The Ann Arbor city council’s July 21, 2014 meeting featured action on a raft of infrastructure items – from street and sidewalk construction and bridge inspections to the purchase of pumps for the wastewater treatment facility.
The council approved a $1,537,608 construction contract with Bailey Excavating Inc. for the Springwater subdivision improvements project. That work will cover the reconstruction of streets and some utilities – on Butternut Street from Cardinal Avenue to Springbrook Avenue, and Nordman Avenue from Packard Road to Redwood Avenue.
Funding for the project will be drawn from the street millage fund ($883,316), stormwater fund ($903,065), and drinking water funds ($489,574) for a total project cost of $2,275,955.
Funding from the drinking water and stormwater funds is based on the fact that the project includes replacing the existing water main and performing stormwater system improvements – including construction of sand filters within the Butternut Street and Nordman Avenue right-of-way. Construction is expected to start in August 2014 with completion expected this fall.
The council also approved a $3,445,200 agreement with the Michigan Dept. of Transportation (MDOT) for the Stone School Road improvements project – between I-94 and Ellsworth Road. The planned work consists of reconstructing Stone School Road as a two-lane road with on-street bike lanes and concrete curb and gutter.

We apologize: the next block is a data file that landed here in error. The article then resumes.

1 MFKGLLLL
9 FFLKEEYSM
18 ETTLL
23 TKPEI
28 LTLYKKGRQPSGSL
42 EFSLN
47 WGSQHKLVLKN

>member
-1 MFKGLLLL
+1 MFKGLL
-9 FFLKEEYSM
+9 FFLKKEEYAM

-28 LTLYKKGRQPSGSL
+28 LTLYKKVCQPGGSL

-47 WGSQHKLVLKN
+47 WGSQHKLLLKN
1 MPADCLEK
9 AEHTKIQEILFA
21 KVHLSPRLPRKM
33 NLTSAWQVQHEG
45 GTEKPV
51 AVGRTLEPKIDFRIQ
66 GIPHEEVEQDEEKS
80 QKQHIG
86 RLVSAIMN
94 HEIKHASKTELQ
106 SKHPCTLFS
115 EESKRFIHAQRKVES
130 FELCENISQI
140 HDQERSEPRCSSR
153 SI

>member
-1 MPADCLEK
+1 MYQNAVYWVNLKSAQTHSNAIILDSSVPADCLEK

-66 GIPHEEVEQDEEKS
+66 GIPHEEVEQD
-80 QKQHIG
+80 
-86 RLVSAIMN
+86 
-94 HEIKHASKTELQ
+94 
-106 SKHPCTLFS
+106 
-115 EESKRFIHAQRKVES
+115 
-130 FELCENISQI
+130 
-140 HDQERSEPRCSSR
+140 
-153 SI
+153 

A new 5-foot-wide concrete sidewalk will be constructed on the west side of the roadway from Pheasant Run Circle to Ellsworth Road. Included in the project is the replacement of the existing 16-inch water main in Stone School Road. The water main has broken several times. A short segment of 8-inch sanitary sewer is included in the project. Bioswales and “in-line” stormwater detention will be included. An existing jack-arch culvert under Old Stone School Road along Malletts Creek will be removed, in order to improve creek hydraulics, habitat and stormwater quality. New street lights along Stone School Road will also be installed.
The council also approved an agreement with MDOT, which will require about $250,000 of local funding. It will establish the city as construction manager for the construction of sidewalks on the south side of Scio Church Road between Delaware Drive and Maple Road, and on the south side of Barton Drive from about 250 feet west of Chandler Road to Longshore Drive. A portion of the funding for both projects will be derived from a special assessment of adjoining property owners.
Here’s how the funding breaks down:
Project Funding Scio Church Barton TOTAL Federal Share $164,000 $36,000 $200,000 Local Share 199,474 42,626 242,100 Spcl Assess 1,626 1,980 3,606 TOTAL $365,100 $80,606 $445,706
In other action taken at its July 21 meeting, the council was set to give final approval of the assessment roll for the construction of a new sidewalk on Pontiac Trail, after a public hearing. But the council postponed the item until its next meeting, to allow for one of the property owners to protest. The total cost that would be assessed to adjoining property owners is $72,218.
According to the staff memo accompanying the resolution, sidewalk construction would be done as part of the reconstruction of Pontiac Trail beginning just north of Skydale Drive to just south of the bridge over M-14. The project will also be adding on-street bike lanes and constructing a new sidewalk along the east side of Pontiac Trail to fill in existing sidewalk gaps and to provide pedestrian access to Olson Park and Dhu Varren Road. That’s part of the city’s Complete Streets program.